What happens next will begin to define the future of the labor movement, and could significantly impact employers. If the Coalitionâ€™s members follow through on their threats to disaffiliate from the Federation later this year, employers can expect an increased interest in union organizing. This could be especially true for the nationâ€™s largest non-union employers [read: Walmart]. For employers with existing unionized workforces, this means increased pressure to execute some form of neutrality and card-check recognition agreement. For employers with unions from both competing factions at their facilities, competition for better wages, benefits and other terms and conditions of employment is likely… The last several years also have seen a significant increase in the amount of collaboration between U.S.-based unions and their international counterparts. That collaboration could increase significantly. Finally, more union mergers should be forthcoming.
This is encouraging. What is also encouraging is that this movement to reform or leave AFL-CIO is being led by the SEIU, a union which has had incredible success in recent years, particularly in my home state of California. While overall US union membership has decreased from 35% of the workforce in the 1950s to about 10% today, the SEIU has tripled its membership in the past 25 years. Monday’s LA Times, gave a brief overview of some of the SEIU’s successes. For example, the well-known Justice for Janitors grassroots organizing and solidarity campaign which brought together thousands of poor workers to fight for their rights.
Since taking to the streets of Los Angeles with massive protests in the mid-1990s, …Local 1877 has grown to represent 28,000 janitors throughout the state [of California]. Most have won substantial raises and fully paid family health insurance under new contracts.
Similar campaigns have been waged for workers in hospitals, nursing homes, building security, commercial laundries and tourism â€” all areas that are likely to expand in the service economy.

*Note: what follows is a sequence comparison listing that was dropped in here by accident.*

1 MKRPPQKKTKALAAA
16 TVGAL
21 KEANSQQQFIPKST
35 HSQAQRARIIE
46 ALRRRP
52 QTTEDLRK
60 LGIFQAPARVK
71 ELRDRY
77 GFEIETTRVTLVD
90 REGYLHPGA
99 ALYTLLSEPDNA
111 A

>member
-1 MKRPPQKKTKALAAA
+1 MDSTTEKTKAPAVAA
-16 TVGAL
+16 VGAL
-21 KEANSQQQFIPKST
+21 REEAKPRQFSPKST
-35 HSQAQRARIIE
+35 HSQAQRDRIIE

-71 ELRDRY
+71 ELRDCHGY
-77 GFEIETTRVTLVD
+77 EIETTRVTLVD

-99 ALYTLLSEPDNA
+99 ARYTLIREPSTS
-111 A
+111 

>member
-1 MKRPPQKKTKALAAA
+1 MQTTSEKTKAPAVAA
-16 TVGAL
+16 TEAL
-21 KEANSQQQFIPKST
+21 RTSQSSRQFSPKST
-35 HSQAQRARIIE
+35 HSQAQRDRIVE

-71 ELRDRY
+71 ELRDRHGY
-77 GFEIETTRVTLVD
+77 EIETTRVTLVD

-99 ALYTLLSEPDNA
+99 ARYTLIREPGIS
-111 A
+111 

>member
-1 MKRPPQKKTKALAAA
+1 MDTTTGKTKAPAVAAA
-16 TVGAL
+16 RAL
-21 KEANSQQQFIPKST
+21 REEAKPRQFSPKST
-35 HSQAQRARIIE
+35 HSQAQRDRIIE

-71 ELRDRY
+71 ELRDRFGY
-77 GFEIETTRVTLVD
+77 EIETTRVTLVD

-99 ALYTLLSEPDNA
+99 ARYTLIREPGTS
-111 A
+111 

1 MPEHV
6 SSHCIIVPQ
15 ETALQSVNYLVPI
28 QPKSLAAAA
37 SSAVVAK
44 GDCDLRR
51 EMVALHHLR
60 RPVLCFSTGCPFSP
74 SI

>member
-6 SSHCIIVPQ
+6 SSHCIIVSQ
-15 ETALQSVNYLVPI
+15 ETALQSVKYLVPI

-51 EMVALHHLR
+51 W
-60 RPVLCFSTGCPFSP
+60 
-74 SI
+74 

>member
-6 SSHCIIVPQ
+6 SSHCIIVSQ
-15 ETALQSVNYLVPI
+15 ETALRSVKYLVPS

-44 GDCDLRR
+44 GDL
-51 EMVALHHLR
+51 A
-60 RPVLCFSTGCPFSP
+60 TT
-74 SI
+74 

Each one started with a carefully considered game plan that examined the strengths and weaknesses of entire industries and the major players in them. The unions then looked for ways to help cooperative employers while pressuring those who resisted in every way they could â€” working with political and community allies behind the scenes, staging attention-getting public protests, contacting customers and suppliers of targeted employers, running boycotts and sometimes launching well-financed strikes.
The goal typically was to win an agreement from employers to not fight the union’s attempt to sign up members.
Not all efforts have panned out. Faced with rising healthcare costs and intense competitive pressures, and convinced that a union would only add to their burdens, many employers are determined to keep organizers out.
But the campaigns that have succeeded prove that organized labor can grow even in a tough political and economic environment…
It’s possible that the new coalition may succeed where the ponderous AFL-CIO has failed. Rather than splintering unionized employees into two increasingly powerless and adversarial camps, maybe the formation of the new coalition will force the AFL-CIO to change to stay afloat. Regardless, the SEIU has already shown that it can increase the quantity of union members, improve the democratic and grassroots quality of union activism, and build solidarity across borders. These elements of the Change to Win manifesto are prerequisites for a better society at home and a dismantling of the US corporate-imperial juggernaut abroad.